So if you’re going through difficulty right now, think about Job. It’s okay to question God. It’s okay to wonder. It’s okay to talk to Him, to be honest with Him, to tell Him how you’re feeling, but remember who you’re talking to.

Everyone struggles through dark times. Everyone faces situations that seem unfair. And, yes, it’s frustrating and upsetting. But the more you focus on how God isn’t speaking to you, the quieter He’ll get. But it’s not that He’s speaking softer; you’re turning His volume down.

I’m not all right but I’m still peachy

Does God have to hit you over the head with a tw0-by-four on the rare occasion to get you to pay attention? He does that to me an awful lot. I think He does it to help me remember that I don’t know everything and that I’m still very young.

Yesterday I didn’t really go into my thoughts on the verse of the day because I didn’t want to get emotional before I went to work.

Today, since the verse of the day is basically talking about the same thing, I’m going to write down what I’m thinking about it even if I end up crying about it becuase I’ve learned not to ignore things like this. When God is obviously telling me to deal with something, I need to deal with it and not ignore it.

Psalm 18:1-2

1 I love you, Lord;
      you are my strength.
 2 The Lord is my rock, my fortress, and my savior;
      my God is my rock, in whom I find protection.
   He is my shield, the power that saves me,
      and my place of safety.

What do you do when you feel threatened or scared? What do you do when you get upset about something that’s happened in your life?

If you’re anything like me, you hide it. There’s something inside me that hates displaying any sort of weakness to anybody. I know it’s prideful, but it’s my first instinct. Something upsets me–makes me feel like crying–and I automatically shut that part of myself down and ignore it. Like taking all those emotions and shoving them down deep until I can function without really feeling them.

But I think that’s a lie I tell myself. I still feel the emotions I’ve hidden, but they come out in different ways. I get snappier. I get sharper with people. I can’t focus.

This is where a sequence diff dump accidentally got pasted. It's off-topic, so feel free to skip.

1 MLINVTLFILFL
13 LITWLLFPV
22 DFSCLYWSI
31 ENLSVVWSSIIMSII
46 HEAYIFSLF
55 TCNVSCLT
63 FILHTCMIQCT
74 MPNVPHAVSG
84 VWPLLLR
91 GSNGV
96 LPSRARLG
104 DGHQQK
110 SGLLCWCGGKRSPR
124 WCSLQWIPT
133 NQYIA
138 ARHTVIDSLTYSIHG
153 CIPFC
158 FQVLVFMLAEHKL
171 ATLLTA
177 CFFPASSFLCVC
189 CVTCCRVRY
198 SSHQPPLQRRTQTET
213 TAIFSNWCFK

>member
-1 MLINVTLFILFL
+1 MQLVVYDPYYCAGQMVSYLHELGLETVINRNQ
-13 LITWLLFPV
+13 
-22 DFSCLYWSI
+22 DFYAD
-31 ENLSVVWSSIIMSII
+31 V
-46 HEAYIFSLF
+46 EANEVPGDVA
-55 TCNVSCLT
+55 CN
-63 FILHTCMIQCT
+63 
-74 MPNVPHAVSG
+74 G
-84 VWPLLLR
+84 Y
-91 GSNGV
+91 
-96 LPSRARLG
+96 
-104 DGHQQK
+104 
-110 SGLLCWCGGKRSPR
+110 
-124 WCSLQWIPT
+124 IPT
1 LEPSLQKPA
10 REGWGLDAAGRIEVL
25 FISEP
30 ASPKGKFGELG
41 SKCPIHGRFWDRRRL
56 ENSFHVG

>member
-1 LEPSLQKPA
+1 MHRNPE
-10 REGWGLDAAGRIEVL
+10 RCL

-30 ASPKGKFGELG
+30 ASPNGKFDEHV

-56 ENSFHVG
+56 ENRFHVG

I live in denial in a way, I guess. I don’t deny that it happened; I just refuse to think about it. And that’s not healthy.

It’s not managing my emotions. It’s hiding from them. And that’s not healthy.

When I’m threatened or scared or upset about something, I run away from it and bury myself in diversions. I don’t actually face the problem.

What this verse today (and the verse yesterday) tell me is that I’m looking at it all wrong. I shouldn’t run away from the things that upset me. I should run to God with them.

I need to run to Him and tell Him everything that’s bothering me without letting my pride get in the way, and He will take care of it. He’ll protect me. I don’t have to be strong because He is strong for me.

The Lord is my rock, my fortress, and my savior;
      my God is my rock, in whom I find protection.
   He is my shield, the power that saves me,
      and my place of safety.

I can take my sadness to Him and He won’t wonder why I’m sad. I can take my weakness to Him and He won’t think less of me. He’ll just listen. He’ll just be. He won’t try to fix anything or explain why I shouldn’t feel the way I feel. He’ll just love me and let me be sad, and I think that’s what I need. I need to feel safe being sad, to let myself admit that it’s okay to not feel all right about things.

There’s a song called “I’m Not All Right” by a group called Sanctus Real. I was thinking about it just now. There are so many Christians out there who think that we have to be happy all the time and that we shouldn’t allow ourselves to be sad because it’s a bad witness. And that’s foolish. Even the great heroes of the Bible mourned and grieved when someone they loved died or when something terrible happened. As a follower of Christ, we are always to have joy, but being joyful doesn’t mean we always have to be happy.

I’m sad. I’m sad that Grandma Bea died. I know that we weren’t close, and I know that I probably shouldn’t be as upset as I am. But I’m still sad. I don’t really know why. It was expected. I knew it was going to happen, and maybe it’s more that I’m sad that time is passing faster and faster every day and there’s nothing I can do about it. I just know I’m sad and being sad is okay for now.

So I’m going to be sad. And I’m going to grieve. But I won’t stay that way. Because God is my refuge and He is also my Healer. And what I don’t understand, He already figured out before He made the world. That’s why I’m always peachy, even when I’m sad.